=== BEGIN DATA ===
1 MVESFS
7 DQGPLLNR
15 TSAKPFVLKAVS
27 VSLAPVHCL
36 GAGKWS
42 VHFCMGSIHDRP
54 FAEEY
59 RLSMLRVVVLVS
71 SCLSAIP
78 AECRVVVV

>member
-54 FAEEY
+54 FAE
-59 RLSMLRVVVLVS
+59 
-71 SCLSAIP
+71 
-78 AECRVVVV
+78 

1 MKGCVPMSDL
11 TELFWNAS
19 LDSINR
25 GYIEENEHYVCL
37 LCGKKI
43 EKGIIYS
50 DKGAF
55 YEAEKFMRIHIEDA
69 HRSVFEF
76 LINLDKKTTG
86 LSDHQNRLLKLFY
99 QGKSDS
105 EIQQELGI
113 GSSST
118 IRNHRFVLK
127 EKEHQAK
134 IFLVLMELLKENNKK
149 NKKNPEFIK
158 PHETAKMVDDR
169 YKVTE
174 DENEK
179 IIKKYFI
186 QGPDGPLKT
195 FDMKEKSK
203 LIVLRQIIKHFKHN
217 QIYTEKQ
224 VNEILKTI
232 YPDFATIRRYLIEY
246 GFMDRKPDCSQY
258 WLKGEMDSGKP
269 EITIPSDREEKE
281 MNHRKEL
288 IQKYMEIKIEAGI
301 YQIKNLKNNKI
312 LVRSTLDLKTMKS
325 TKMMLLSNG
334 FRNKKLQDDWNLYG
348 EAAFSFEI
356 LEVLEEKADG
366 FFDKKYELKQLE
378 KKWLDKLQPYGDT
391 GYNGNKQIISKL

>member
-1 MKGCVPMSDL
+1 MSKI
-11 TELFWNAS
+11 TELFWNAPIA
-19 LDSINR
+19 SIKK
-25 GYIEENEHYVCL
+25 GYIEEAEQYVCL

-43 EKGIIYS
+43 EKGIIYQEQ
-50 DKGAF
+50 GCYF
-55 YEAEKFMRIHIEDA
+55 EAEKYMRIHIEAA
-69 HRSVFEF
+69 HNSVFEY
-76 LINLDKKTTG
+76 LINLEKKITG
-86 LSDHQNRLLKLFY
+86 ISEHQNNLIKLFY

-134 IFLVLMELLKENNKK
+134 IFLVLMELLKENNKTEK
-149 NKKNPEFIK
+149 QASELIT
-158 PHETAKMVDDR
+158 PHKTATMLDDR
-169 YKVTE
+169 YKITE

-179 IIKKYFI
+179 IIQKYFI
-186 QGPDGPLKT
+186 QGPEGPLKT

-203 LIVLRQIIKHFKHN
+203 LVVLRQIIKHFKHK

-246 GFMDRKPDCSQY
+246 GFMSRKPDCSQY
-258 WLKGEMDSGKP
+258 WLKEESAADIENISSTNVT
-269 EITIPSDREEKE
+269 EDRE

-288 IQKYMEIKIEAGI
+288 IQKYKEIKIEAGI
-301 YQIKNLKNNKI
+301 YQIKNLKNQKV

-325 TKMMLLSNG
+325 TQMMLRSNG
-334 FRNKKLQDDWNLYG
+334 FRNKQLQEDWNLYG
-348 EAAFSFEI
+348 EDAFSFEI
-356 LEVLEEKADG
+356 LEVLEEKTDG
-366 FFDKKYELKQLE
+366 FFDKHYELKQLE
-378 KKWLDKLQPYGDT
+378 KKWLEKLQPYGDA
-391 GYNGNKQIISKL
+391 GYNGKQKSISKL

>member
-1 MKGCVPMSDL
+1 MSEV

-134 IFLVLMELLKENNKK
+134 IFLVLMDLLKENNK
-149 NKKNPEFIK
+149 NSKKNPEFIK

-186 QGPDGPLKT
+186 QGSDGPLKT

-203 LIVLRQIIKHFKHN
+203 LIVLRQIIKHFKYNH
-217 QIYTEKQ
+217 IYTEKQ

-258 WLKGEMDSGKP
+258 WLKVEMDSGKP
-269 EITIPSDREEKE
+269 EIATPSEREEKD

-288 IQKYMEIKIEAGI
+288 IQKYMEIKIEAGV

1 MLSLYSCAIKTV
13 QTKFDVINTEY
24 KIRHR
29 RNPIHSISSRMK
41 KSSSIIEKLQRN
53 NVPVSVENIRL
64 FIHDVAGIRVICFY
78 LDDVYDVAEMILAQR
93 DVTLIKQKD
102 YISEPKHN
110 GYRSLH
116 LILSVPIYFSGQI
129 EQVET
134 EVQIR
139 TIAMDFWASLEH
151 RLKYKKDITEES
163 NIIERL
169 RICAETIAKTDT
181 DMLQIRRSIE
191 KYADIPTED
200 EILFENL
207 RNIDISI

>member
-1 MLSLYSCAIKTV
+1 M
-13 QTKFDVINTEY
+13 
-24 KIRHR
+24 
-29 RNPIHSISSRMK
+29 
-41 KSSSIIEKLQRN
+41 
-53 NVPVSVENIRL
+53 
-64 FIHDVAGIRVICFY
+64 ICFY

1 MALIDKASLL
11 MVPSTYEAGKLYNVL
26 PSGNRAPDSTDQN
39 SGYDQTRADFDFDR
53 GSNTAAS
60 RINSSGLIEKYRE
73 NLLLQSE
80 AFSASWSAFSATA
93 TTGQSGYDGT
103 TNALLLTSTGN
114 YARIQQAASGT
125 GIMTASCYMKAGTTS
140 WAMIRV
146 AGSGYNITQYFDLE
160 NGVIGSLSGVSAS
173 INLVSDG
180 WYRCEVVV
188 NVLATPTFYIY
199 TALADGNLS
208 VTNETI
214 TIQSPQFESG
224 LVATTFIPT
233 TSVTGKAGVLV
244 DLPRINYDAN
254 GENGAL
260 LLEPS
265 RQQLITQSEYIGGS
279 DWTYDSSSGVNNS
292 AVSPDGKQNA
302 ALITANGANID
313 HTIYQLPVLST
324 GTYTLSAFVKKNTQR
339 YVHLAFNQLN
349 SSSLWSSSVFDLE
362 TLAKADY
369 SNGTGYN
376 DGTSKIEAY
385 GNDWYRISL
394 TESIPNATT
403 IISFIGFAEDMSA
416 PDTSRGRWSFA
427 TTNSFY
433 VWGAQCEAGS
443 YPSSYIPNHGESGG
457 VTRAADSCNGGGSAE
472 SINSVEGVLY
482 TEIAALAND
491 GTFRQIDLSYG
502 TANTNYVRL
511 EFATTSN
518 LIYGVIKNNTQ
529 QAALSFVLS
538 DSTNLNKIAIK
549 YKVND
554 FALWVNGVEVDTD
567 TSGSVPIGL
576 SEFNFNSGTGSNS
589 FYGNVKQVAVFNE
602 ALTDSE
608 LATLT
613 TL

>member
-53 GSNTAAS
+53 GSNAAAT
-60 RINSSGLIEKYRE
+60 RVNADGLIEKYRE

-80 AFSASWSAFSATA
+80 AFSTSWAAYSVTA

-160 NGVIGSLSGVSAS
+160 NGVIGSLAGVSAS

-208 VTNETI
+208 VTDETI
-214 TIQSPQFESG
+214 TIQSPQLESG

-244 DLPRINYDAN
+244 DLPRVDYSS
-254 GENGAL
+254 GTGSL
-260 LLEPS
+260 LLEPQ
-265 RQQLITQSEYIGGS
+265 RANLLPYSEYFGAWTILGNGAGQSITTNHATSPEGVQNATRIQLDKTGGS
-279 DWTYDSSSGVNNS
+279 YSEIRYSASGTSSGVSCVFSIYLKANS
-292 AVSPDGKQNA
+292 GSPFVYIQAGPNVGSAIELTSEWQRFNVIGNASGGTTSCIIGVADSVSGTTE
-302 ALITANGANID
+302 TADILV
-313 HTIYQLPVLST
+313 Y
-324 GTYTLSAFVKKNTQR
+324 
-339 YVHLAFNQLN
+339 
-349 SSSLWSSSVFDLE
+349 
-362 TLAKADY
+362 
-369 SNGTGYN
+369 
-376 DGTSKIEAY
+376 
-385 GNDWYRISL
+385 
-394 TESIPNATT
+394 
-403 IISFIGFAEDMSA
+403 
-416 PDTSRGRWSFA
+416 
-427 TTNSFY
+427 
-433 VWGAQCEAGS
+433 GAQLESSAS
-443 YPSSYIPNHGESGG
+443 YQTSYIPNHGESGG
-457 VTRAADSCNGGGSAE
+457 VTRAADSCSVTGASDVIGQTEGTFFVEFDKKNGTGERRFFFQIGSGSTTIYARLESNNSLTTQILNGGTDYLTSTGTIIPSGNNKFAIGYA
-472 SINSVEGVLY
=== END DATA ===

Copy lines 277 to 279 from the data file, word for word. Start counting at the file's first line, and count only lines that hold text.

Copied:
-376 DGTSKIEAY
+376 
-385 GNDWYRISL